“Doing business in the Mainland is hard,” Wong admits.

“A few years ago we tried to duplicate the same business model in Hong Kong to the Mainland, it didn’t work.

“The Chinese have a strong sense of community which differs from city to city and each community has their own language and behaviour. To tap the China market we have to beat them at their own game, which is hard, because you’ll be fighting against many strong local players in the arena.”

With four offices across the Mainland, including Shenzhen and Shanghai, the company has a profile of more than one million restaurant partners in China.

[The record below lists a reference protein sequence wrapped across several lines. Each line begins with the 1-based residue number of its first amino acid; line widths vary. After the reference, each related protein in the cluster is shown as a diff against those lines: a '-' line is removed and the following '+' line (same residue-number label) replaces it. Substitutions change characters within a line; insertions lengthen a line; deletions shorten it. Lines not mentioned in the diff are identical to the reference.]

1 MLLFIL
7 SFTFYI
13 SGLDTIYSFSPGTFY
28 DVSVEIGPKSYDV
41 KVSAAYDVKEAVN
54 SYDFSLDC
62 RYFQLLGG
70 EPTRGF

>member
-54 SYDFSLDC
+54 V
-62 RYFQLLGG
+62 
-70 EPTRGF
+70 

It is, however, the tip of an iceberg in comparison to some well-developed Chinese crowdsourcing platforms which already own a majority of market share, such as Dianping.

Unlike the Tencent-owned platform, which collects reviews and ratings on almost every areas you can name – from entertainment, sport, dining, travelling, parenting to education and even group-buying – the limitation of information variety on OpenRice is a huge barrier to its business growth.

This issue was taken up, but has been replaced by the idea there is still room for a dedicated dining site with mobile at the core of the user experience.

Two years after its last facelift, which included a new logo, new design layout and enhanced search engine offering, the group is set to launch another major overhaul next month with a bigger focus on its mobile offerings.